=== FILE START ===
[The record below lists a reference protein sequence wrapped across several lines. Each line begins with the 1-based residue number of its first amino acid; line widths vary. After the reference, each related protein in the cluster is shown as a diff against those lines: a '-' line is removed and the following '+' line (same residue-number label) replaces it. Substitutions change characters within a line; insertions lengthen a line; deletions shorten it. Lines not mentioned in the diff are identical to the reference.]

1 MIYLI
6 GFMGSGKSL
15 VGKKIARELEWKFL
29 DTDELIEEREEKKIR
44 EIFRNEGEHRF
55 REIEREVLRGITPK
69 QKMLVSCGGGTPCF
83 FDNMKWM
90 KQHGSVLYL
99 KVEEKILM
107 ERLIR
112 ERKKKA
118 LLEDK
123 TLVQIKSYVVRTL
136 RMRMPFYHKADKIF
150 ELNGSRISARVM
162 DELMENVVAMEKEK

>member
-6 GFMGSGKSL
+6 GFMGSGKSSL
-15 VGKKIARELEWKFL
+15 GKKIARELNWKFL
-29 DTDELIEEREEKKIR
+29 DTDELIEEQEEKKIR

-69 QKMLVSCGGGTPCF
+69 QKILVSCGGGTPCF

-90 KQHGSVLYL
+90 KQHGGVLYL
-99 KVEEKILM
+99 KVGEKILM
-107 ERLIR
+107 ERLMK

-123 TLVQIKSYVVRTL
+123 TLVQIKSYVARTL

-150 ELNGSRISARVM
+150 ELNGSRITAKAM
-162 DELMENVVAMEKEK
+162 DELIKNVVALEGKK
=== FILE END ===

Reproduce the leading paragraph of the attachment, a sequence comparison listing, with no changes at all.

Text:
[The record below lists a reference protein sequence wrapped across several lines. Each line begins with the 1-based residue number of its first amino acid; line widths vary. After the reference, each related protein in the cluster is shown as a diff against those lines: a '-' line is removed and the following '+' line (same residue-number label) replaces it. Substitutions change characters within a line; insertions lengthen a line; deletions shorten it. Lines not mentioned in the diff are identical to the reference.]